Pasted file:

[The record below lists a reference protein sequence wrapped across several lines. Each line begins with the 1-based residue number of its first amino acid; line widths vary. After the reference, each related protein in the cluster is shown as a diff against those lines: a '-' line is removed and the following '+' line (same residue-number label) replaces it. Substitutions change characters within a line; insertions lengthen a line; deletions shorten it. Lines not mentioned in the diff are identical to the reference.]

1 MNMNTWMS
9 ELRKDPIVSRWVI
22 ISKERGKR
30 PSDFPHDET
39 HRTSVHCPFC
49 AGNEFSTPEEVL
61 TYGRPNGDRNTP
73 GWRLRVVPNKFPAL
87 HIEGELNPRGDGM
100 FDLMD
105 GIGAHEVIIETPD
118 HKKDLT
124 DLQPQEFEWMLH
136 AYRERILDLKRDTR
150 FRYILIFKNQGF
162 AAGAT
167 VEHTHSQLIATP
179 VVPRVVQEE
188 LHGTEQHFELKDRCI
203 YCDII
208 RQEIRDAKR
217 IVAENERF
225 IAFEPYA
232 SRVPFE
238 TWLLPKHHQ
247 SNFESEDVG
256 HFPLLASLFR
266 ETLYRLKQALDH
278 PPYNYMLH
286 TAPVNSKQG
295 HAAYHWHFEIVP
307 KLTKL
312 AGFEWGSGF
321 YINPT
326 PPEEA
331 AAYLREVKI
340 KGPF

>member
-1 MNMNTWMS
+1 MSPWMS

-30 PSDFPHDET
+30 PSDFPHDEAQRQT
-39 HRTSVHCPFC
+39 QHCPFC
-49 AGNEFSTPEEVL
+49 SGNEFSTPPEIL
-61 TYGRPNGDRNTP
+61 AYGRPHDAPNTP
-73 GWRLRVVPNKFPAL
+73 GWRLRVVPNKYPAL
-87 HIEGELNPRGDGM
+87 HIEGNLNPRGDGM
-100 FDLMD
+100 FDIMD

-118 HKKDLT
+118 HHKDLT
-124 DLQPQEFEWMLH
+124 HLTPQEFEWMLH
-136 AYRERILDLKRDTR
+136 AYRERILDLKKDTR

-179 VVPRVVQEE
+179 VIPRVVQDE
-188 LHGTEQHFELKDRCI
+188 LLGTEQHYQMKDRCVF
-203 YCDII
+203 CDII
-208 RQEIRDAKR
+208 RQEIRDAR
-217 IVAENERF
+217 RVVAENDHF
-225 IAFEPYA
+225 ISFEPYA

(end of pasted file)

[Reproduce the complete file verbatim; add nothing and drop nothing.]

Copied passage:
[The record below lists a reference protein sequence wrapped across several lines. Each line begins with the 1-based residue number of its first amino acid; line widths vary. After the reference, each related protein in the cluster is shown as a diff against those lines: a '-' line is removed and the following '+' line (same residue-number label) replaces it. Substitutions change characters within a line; insertions lengthen a line; deletions shorten it. Lines not mentioned in the diff are identical to the reference.]

1 MNMNTWMS
9 ELRKDPIVSRWVI
22 ISKERGKR
30 PSDFPHDET
39 HRTSVHCPFC
49 AGNEFSTPEEVL
61 TYGRPNGDRNTP
73 GWRLRVVPNKFPAL
87 HIEGELNPRGDGM
100 FDLMD
105 GIGAHEVIIETPD
118 HKKDLT
124 DLQPQEFEWMLH
136 AYRERILDLKRDTR
150 FRYILIFKNQGF
162 AAGAT
167 VEHTHSQLIATP
179 VVPRVVQEE
188 LHGTEQHFELKDRCI
203 YCDII
208 RQEIRDAKR
217 IVAENERF
225 IAFEPYA
232 SRVPFE
238 TWLLPKHHQ
247 SNFESEDVG
256 HFPLLASLFR
266 ETLYRLKQALDH
278 PPYNYMLH
286 TAPVNSKQG
295 HAAYHWHFEIVP
307 KLTKL
312 AGFEWGSGF
321 YINPT
326 PPEEA
331 AAYLREVKI
340 KGPF

>member
-1 MNMNTWMS
+1 MSPWMS

-30 PSDFPHDET
+30 PSDFPHDEAQRQT
-39 HRTSVHCPFC
+39 QHCPFC
-49 AGNEFSTPEEVL
+49 SGNEFSTPPEIL
-61 TYGRPNGDRNTP
+61 AYGRPHDAPNTP
-73 GWRLRVVPNKFPAL
+73 GWRLRVVPNKYPAL
-87 HIEGELNPRGDGM
+87 HIEGNLNPRGDGM
-100 FDLMD
+100 FDIMD

-118 HKKDLT
+118 HHKDLT
-124 DLQPQEFEWMLH
+124 HLTPQEFEWMLH
-136 AYRERILDLKRDTR
+136 AYRERILDLKKDTR

-179 VVPRVVQEE
+179 VIPRVVQDE
-188 LHGTEQHFELKDRCI
+188 LLGTEQHYQMKDRCVF
-203 YCDII
+203 CDII
-208 RQEIRDAKR
+208 RQEIRDAR
-217 IVAENERF
+217 RVVAENDHF
-225 IAFEPYA
+225 ISFEPYA